How are sex cells different from somatic cells on the basis of chromosomes?
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Sex cells are specialized cells called gametes. There are two types of gametes involved in sexual reproduction, sperm, produced by the testes in males, and ova, or ovum, produced in the ovaries of females. The basic difference between the chromosome count of gametes and other somatic types of cells is that the gametes have what is referred to as a haploid number of chromosomes, while the somatic cells have a diploid number. Haploid means the normal chromosome count is divided by one half, while diploid would be the full count of chromosomes. In humans, the diploid count is 46 chromosomes, while the haploid count is half of that, or 23 chromosomes.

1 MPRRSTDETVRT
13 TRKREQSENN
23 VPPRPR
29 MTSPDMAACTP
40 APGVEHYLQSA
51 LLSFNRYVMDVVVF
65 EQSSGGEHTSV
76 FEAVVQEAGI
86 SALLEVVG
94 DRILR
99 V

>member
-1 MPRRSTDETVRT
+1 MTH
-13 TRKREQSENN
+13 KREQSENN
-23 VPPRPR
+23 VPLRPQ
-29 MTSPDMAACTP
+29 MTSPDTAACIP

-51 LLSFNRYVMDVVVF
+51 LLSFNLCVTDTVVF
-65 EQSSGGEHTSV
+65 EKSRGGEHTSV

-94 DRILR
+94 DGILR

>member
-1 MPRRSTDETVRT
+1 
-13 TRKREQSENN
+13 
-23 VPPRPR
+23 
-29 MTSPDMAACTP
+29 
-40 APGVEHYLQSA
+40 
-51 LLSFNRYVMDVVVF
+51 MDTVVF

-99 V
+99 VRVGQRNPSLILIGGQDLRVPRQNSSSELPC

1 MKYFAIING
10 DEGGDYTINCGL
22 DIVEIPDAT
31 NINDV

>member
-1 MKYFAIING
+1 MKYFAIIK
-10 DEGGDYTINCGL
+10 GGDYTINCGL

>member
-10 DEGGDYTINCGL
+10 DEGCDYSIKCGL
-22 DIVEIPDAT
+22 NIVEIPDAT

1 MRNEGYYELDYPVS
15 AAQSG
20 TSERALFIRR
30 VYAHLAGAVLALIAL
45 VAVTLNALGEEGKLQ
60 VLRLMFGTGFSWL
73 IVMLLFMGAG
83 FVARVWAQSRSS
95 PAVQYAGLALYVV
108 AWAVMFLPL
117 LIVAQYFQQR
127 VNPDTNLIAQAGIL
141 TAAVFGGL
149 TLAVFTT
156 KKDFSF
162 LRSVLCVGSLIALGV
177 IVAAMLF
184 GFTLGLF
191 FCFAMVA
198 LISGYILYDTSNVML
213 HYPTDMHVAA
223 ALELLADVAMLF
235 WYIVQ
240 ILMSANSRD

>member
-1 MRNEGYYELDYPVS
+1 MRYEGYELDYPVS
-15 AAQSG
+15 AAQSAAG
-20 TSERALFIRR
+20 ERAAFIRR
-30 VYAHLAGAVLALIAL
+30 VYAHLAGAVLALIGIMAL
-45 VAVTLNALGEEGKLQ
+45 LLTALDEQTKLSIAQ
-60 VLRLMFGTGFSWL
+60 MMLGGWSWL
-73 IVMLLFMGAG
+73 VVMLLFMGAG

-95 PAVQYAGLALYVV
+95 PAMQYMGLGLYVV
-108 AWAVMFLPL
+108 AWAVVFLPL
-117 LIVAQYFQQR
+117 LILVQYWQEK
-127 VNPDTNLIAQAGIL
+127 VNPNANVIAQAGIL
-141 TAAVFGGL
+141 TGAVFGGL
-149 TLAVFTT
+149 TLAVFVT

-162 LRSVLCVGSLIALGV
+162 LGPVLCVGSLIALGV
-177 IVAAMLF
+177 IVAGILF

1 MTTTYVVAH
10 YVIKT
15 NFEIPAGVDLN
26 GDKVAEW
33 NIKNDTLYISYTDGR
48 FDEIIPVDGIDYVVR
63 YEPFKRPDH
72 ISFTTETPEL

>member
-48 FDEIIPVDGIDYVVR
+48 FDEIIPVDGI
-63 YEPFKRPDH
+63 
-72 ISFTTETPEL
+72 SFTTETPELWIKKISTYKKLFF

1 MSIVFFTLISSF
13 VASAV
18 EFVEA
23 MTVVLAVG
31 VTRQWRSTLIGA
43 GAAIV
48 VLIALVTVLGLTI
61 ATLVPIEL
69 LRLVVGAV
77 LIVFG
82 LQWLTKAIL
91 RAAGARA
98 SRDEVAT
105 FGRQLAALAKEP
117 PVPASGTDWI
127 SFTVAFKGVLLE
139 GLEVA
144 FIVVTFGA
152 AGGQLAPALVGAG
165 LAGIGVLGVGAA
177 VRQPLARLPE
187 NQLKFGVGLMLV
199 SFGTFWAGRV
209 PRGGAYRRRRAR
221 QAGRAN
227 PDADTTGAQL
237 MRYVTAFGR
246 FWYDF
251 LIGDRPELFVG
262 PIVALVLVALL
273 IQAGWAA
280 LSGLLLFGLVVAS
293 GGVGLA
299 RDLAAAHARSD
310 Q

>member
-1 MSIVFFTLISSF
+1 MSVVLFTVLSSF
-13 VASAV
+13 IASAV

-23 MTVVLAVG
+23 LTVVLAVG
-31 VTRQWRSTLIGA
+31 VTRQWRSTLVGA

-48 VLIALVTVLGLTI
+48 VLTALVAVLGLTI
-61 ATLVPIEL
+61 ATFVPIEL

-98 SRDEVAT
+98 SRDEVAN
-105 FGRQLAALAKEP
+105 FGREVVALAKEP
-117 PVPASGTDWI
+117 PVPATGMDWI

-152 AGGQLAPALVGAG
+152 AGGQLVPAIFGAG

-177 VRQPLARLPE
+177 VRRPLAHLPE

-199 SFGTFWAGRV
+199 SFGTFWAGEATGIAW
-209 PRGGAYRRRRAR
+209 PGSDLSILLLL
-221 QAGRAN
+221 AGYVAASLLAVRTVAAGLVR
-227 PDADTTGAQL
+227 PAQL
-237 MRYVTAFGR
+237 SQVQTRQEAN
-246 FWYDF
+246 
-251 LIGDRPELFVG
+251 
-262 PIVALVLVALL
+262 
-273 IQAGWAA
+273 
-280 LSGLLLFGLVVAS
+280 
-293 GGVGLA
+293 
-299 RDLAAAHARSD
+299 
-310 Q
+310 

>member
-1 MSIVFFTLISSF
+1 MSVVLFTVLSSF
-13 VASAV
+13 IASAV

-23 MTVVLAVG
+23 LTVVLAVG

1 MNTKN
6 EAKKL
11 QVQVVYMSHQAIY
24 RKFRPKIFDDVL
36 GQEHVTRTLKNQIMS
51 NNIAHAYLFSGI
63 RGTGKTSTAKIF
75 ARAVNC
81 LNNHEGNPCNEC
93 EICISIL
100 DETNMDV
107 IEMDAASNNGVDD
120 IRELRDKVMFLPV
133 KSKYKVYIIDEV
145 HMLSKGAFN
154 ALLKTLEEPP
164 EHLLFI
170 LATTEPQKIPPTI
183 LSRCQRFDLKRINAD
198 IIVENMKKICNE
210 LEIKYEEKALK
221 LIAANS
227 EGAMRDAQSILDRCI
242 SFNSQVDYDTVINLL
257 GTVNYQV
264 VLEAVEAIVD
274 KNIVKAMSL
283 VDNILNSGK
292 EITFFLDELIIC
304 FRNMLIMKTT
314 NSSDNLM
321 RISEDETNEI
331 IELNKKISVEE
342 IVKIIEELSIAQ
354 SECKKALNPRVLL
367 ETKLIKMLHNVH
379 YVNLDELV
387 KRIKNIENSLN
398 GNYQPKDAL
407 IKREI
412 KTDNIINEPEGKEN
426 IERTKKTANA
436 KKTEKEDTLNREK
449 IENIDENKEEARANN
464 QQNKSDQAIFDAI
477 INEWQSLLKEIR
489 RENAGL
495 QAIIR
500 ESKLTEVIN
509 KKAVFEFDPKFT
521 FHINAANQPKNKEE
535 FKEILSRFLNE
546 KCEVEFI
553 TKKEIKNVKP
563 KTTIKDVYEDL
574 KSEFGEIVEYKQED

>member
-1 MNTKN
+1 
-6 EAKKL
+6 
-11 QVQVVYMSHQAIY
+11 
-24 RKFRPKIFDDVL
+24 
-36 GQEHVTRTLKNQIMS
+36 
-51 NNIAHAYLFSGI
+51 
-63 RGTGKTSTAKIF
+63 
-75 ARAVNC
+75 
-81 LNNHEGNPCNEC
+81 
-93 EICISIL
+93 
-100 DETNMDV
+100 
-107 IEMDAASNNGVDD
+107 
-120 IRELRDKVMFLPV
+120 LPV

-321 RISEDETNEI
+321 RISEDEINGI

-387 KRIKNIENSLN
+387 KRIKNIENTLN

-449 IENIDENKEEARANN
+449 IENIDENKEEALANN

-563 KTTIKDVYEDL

An ovum with 23 chromosomes is fertilized by a sperm that also has 23 chromosomes. This "half-count" is very important, as 23 plus 23 will equal 46 chromosomes for a fertilized ovum, now called a zygote. The zygote will continue to cellularly divide and develop into a new human being, with cells having 46 chromosomes in each of them.
somatic cells (body cells):
- they have diploid number of chromosomes(2n).
- they undergo mitosis cell division during the process of their formation.it is the type of cell division in which each daughter cell receive the same number of chromosomes as their parent cell.
sex cells (egg/sperm):
- they have haploid number of chromosomes(n).
- they undergo meiosis cell division during their formation.it is the type of cell division in which the chromosome number of the parent cell is reduced to half in the daughter cells.
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